When you run your Docker container as shown above, the container launches, and you are taken to its ai directory, where the Pipenv virtual environment is already activated.


Use the command pipenv graph to see a list of all installed packages and their versions, as well as all the dependencies of each package. For more help with pipenv, see our dedicated documentation.

Launching an application in your local browser

Some applications, such as Jupyter Lab, Tensorboard and Code Server, require a browser to run. You can launch these from the ai virtual environment of your Docker container, and view them in the browser of your local machine. This is thanks to the possibility to add port mapping arguments when launching a container with the docker run command. In our example, we added the port mapping arguments -p 8888:8888 -p 6006:6006 when we launched our container, mapping 8888:8888 for Jupyter Lab and 6006:6006 for Tensorboard.


Code Server runs in Jupyter Lab via Jupyter Hub, so does not need port mapping in this case. You can add other port mapping arguments for other applications as you wish.

  1. Launch an application. Here, we launch Jupyter Lab:


    Within the output, you should see something similar to the following:

    [I 2022-04-06 11:38:40.554 ServerApp] Serving notebooks from local directory: /home/jovyan/ai
    [I 2022-04-06 11:38:40.554 ServerApp] Jupyter Server 1.15.6 is running at:
    [I 2022-04-06 11:38:40.554 ServerApp] http://7d783f7cf615:8888/lab?token=e0c21db2665ac58c3cf124abf43927a9d27a811449cb356b
    [I 2022-04-06 11:38:40.555 ServerApp] or
    [I 2022-04-06 11:38:40.555 ServerApp] Use Control-C to stop this server and shut down all kernels (twice to skip confirmation).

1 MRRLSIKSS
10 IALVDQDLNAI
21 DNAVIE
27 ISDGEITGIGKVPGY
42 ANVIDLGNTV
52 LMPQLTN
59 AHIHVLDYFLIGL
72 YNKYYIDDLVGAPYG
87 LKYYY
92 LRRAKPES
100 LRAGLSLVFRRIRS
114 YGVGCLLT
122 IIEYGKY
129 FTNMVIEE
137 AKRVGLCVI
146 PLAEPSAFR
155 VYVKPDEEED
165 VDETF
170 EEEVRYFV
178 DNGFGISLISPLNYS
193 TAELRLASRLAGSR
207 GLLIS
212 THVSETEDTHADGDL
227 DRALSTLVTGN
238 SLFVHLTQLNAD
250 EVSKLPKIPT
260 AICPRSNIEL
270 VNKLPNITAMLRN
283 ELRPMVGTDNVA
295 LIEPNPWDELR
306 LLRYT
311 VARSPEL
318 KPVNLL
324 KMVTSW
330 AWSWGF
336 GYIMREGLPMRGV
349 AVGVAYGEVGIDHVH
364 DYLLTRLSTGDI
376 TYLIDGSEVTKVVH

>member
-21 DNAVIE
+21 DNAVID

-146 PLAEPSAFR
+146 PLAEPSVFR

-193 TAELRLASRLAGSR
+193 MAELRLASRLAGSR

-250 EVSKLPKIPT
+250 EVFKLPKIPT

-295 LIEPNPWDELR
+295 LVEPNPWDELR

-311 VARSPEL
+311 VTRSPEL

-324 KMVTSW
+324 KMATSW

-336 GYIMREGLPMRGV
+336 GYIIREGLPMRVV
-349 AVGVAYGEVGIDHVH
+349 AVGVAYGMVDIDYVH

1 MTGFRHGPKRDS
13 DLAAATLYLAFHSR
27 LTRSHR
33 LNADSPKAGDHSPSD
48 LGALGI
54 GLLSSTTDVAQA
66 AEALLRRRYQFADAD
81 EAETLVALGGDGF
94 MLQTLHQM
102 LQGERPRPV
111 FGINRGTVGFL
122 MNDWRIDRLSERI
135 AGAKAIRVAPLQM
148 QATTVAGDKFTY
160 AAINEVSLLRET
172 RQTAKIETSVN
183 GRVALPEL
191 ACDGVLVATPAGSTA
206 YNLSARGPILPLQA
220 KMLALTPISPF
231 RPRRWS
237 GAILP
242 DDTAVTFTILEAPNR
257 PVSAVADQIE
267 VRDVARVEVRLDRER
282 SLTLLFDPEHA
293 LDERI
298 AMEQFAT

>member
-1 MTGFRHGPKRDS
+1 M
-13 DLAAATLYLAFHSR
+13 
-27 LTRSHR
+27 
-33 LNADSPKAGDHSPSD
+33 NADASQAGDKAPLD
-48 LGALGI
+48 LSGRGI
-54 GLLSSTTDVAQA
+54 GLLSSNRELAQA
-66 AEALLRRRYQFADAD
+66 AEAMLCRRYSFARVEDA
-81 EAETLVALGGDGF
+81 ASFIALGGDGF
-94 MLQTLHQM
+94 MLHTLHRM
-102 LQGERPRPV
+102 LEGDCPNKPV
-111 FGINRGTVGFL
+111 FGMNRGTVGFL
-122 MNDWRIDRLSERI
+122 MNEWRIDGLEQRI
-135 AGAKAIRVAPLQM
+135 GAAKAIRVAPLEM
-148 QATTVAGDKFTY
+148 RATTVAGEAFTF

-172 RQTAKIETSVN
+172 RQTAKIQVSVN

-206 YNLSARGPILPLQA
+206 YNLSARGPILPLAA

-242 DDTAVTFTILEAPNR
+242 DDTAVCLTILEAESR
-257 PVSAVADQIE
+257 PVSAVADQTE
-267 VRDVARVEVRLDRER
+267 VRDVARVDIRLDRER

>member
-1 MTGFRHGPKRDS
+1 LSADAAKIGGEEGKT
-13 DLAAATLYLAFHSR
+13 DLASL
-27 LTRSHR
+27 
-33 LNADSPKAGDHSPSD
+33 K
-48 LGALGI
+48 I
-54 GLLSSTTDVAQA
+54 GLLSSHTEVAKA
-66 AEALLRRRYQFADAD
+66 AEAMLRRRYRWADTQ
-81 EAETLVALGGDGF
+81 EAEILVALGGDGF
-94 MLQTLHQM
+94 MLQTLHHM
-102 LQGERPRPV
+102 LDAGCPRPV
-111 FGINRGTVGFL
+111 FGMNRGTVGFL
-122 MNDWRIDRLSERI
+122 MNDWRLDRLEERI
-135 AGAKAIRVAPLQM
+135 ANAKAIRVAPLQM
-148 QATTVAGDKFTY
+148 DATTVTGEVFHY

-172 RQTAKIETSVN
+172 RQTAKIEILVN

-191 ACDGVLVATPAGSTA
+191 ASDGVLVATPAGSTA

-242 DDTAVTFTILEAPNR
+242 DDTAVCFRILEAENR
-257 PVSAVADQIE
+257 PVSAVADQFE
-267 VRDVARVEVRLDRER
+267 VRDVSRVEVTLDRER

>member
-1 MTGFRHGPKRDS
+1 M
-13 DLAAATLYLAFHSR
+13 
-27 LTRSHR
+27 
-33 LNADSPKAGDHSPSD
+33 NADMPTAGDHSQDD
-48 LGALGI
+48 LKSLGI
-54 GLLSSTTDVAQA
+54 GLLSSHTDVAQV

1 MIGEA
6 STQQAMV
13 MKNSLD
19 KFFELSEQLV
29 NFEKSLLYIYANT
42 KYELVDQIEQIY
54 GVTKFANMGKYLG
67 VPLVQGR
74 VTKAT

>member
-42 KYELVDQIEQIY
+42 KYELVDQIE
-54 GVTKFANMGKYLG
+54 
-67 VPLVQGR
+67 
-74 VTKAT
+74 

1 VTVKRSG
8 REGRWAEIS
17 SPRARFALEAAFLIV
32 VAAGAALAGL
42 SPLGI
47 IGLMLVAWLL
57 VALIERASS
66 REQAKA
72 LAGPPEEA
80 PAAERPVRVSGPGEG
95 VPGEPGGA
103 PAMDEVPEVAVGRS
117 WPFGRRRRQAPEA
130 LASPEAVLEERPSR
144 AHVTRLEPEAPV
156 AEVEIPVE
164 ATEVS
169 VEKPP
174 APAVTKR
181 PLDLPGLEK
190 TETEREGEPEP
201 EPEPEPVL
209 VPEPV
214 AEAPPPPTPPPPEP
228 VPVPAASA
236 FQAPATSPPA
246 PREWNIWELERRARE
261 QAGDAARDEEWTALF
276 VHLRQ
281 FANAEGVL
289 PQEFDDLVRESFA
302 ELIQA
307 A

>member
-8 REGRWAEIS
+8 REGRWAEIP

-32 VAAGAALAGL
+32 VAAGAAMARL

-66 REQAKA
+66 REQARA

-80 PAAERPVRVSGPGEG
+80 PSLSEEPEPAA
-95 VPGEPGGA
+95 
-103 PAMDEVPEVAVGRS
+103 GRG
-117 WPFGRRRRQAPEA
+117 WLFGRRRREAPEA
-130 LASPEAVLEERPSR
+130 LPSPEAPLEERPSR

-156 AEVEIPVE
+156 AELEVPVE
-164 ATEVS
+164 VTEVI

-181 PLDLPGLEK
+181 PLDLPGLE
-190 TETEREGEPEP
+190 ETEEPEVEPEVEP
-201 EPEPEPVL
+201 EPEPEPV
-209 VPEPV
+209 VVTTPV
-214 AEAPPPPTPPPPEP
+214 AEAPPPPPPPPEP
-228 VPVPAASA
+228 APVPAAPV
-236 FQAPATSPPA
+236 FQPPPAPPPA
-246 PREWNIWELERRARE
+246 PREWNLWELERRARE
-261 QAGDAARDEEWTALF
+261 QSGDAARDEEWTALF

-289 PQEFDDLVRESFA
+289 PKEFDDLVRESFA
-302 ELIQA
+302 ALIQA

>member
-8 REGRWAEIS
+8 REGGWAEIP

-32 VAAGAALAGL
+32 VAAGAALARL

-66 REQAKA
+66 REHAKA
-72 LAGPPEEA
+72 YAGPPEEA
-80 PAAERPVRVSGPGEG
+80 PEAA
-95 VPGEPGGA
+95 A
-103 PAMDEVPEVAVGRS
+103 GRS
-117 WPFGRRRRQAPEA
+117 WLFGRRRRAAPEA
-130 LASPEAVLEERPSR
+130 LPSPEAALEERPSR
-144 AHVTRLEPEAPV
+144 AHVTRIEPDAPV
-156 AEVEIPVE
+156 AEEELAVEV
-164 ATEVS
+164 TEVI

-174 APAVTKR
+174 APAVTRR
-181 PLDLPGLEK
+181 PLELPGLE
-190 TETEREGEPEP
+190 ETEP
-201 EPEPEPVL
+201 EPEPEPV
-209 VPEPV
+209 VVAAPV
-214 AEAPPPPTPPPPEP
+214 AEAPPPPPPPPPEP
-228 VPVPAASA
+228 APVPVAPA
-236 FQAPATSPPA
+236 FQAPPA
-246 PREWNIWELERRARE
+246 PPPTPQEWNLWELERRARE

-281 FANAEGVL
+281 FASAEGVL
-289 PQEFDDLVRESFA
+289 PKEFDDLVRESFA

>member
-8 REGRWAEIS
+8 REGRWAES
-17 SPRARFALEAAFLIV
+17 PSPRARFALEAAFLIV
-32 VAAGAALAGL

Jupyter Lab is launched automatically when you run any Scaleway container image. You will see a message upon start up telling how to access the notebook in your browser. To override Jupyter Lab being launched automatically in this way, add /bin/bash to the end of your docker run command, e.g. docker run --runtime=nvidia -it --rm -p 8888:8888 -p 6006:6006 /bin/bash. This preempts the launch of Jupyter Lab at container startup, and replaces it with the specified command, in this case a bash shell.

  2. On your local computer, open a browser window and enter the following URL. Replace <ip-address> with the IP address of your Scaleway GPU Instance, and <my-token> with the token shown displayed in the last lines of terminal output after the jupyter-lab command


    You can find the IP address of your Instance in the Scaleway console. In the side menu, click Instances to see a list of your Instances. The IP address of each of them is shown in the list that displays.

    Jupyter Lab now displays in your browser. You can use the Notebook, Console, or other features as required:

    You can display the GPU Dashboard in Jupyter Lab to view information about CPU and GPU resource usage. This is accessed via the System Dashboards icon on the left side menu (third icon from the top).

  3. Use CTRL+C in the terminal window of your GPU Instance / Docker container to close down the Jupyter server when you have finished.

Exiting the preinstalled environment and the Docker container

When you are in the activated Pipenv virtual environment, your command line prompt will normally be prefixed by the name of the environment. Here, for example, from (ai) jovyan@d73f1fa6bf4d:~/ai we see that we are in the activated ai environment, and from jovyan@d73f1fa6bf4d:~/ai that we are in the ~/ai directory of our container:

  1. Type exit the following command to leave the preinstalled ai environment.

    You are now outside the preinstalled virtual environment.

  2. Type exit again to exit the Docker container.

    Your prompt should now look similar to the following. You are still connected to your GPU Instance, but you have left the Docker container:

  3. Type exit once more to disconnect from your GPU Instance.

Docs APIScaleway consoleDedibox consoleScaleway LearningScaleway.comPricingBlogCarreer
© 2023-2024 – Scaleway